The Communist leader who had more sense than Joe Biden

It is becoming clear that Democrats either fail to learn the lessons of history or, having learned them, simply fail to heed them. The proof is in the pudding of the job reports for April and May. While experts predicted 1 million jobs would be created in April, the real number was barely a fourth of that, and although the May numbers showed an improvement, they still were way below the lofty projections made.

President Joe Biden was warned that overly generous COVID-19 relief benefits would disincentivize people from working. A history lesson bears this out. Biden’s ignorance about it may stem from its occurrence in the aftermath of a war for which he dodged military service due to various ailments although, interestingly, they never precluded him from playing high school and some college athletics.

When the Vietnam War ended in April 1975, victory left Hanoi with a major problem. It had been importing 1 million tons of rice annually to feed the northern part of the country, but with the south now under its control too, it was faced with having to import 2 million more tons. Something had to be done to address a low-yield rice production problem, so the leadership turned to a man named Gen. Dong Si Nguyen.

Nguyen had proven to be an immensely successful innovator during the war. He commanded the infamous Ho Chi Minh Trail (HCMT), which was Hanoi’s logistical bloodline for getting their troops and war materiel down to the southern battlefields. The HCMT was a network of about seven major north/south roads and dozens of east/west roads. For the North Vietnamese to transit the HCMT successfully without the U.S. interdicting them was a chess match for both sides. While the U.S. would introduce a counter-measure to stop the flow of supplies, Nguyen would then introduce a counter-counter measure to start the flow back up again. The introduction of new tactics and technology resulted in the chess match going on for most of the war, but in the end, the Vietnamese prevailed.

So Hanoi decided Nguyen was the right man with the right creative mindset to head the country’s effort to stimulate rice production. Nguyen immediately assigned quotas to different provinces, only to fail the first year as production fell way short of those quotas. Nguyen realized he needed to change tactics by taking an approach that would motivate his workers. The answer? He turned to capitalism, offering them the chance to reap the rewards of their own hard work. If quotas were met, they would share in the excess production.

The result was that, within two years, Vietnam had become a rice exporter. In the decades since, it has occasionally ranked as the largest exporter of rice in the world. By the time he died in 2019 at age 96, Nguyen had lived long enough to see Vietnam not only ranked as the third-largest rice exporter in the world that year but also set records in coffee production, surpassing Brazil to become the leading exporter. Additionally, Vietnam became the largest exporter of cashews, accounting for 60% of the world’s export production and became a major exporter of mangoes as well. While Hanoi had spent years fighting a war to get us out of Vietnam, it learned that the principles of capitalism America espoused were great motivators for their own population to work hard for success.

Nguyen had grasped those principles quickly. He recognized that “All economic systems are categorized based on who owns the means of production; who owns the capital,” and, as long as Vietnam owned the means of production, transitioning from importer to exporter was virtually impossible. What the country needed was government intervention in the distribution of resources, rewarding laborers with sweat equity based upon their own performance. After all, when it comes to labor, it is privately owned – i.e., no one other than the individual controls output.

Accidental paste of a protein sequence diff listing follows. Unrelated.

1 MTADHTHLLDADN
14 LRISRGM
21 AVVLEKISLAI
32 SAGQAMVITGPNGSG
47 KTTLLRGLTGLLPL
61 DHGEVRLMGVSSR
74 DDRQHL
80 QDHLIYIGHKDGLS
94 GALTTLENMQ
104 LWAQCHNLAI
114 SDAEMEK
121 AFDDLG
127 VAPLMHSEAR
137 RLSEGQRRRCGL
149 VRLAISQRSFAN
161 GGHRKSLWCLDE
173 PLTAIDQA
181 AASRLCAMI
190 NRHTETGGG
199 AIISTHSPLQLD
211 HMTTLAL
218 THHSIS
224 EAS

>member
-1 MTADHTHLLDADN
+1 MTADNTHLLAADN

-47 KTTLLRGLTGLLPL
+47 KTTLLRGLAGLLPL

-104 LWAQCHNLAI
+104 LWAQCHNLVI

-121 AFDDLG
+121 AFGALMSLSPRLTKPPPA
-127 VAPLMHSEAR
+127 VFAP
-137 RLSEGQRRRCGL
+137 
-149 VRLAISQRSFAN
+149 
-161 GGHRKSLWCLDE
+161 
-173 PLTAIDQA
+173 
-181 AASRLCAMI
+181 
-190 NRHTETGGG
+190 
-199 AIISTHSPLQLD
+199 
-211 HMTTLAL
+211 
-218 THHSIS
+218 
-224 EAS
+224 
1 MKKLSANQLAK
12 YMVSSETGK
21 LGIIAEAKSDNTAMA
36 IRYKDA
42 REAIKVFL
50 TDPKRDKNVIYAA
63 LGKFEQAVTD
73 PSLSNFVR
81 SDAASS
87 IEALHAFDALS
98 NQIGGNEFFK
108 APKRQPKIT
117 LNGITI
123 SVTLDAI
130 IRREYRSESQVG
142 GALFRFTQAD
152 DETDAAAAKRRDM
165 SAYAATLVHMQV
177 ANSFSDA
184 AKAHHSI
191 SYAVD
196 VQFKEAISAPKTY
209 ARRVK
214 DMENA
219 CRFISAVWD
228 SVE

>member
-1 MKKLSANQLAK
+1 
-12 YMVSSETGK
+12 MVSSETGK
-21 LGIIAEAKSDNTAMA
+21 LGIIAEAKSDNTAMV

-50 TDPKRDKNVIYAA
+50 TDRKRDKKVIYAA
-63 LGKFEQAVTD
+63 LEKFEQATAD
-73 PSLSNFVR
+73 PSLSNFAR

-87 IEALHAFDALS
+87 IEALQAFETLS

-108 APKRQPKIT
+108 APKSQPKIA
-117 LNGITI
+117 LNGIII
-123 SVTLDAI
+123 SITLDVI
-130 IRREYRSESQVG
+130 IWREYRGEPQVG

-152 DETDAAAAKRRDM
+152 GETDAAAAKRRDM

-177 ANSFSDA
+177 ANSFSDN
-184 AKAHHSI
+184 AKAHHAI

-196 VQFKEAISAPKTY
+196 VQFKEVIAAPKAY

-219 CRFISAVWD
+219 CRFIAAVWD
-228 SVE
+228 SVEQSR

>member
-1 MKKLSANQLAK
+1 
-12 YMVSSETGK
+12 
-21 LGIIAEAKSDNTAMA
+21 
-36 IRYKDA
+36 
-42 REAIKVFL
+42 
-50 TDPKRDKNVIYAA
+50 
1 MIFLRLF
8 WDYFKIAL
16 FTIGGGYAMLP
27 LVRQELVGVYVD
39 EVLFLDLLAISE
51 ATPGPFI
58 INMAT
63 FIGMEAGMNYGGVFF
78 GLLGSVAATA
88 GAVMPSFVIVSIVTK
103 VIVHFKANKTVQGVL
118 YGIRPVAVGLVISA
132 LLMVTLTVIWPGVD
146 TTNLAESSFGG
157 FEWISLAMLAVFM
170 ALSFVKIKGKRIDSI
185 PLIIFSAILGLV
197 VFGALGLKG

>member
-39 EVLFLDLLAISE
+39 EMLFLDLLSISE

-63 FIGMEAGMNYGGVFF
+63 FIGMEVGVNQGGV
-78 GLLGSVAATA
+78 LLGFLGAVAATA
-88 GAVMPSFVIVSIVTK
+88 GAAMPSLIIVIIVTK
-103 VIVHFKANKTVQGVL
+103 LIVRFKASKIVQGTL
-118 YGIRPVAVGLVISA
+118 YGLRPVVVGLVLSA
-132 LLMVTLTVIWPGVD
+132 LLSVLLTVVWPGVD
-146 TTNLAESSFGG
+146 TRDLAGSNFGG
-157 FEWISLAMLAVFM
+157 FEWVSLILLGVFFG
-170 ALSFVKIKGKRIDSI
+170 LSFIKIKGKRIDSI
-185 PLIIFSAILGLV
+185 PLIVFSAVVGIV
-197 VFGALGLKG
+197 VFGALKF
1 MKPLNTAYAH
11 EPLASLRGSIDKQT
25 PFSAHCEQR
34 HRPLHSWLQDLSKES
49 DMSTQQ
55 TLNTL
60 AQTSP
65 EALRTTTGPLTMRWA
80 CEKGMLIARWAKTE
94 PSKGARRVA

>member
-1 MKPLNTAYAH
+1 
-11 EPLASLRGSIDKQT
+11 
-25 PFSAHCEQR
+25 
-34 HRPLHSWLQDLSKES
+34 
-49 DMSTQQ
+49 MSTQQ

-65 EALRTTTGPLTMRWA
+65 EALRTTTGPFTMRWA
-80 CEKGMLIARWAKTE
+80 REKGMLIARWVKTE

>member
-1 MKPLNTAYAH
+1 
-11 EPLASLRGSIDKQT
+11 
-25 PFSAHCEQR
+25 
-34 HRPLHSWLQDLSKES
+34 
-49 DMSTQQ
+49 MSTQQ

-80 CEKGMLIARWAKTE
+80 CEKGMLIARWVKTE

Thus, no matter how much the government attempts to force people to work, the people control how much work they do or simply choose not to do. And, if doing nothing still gets them money, many may choose not to work. Thus, “all discussion surrounding labor comes down to one goal: incentivizing production.” Nguyen discovered that although capitalism permits the most productive workers to reap greater rewards, allowing for inequality among them, it is still the best way to benefit the state. “Prosperity is a far better motivator than dread.”

A 21st century Biden is hard-pressed to learn the lessons 20th century Nguyen did. Biden continues to pump unemployment benefits to many workers who find they make more money not working than working. Consequently, small businesses looking for workers are unable to find them as Biden naively suggests they offer more money.

Interestingly, in Texas, there are 60% more jobs available today than there were a year ago. Meanwhile, the state workforce commission reports the number of job openings in the state is almost identical to the number of Texans receiving unemployment benefits. People making less than $32,000 per year are better off financially receiving unemployment benefits than going back to work.

This has caused Republican Gov. Greg Abbott to announce he will start rejecting federal COVID-related unemployment benefits that provide an extra $300 per week. Not far behind Abbott is Indiana Gov. Eric Holcomb. Thus, Texas and Indiana will be joining 16 other states rejecting unemployment handouts as they recognize it kills the work incentive. If more than a third of the states recognize this, why doesn’t Joe Biden?

It took a Vietnamese Communist only a year to learn that incentivizing a workforce is in the best interests of a country. How long will it take socialist Biden to learn this?

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This article was originally published by the WND News Center.

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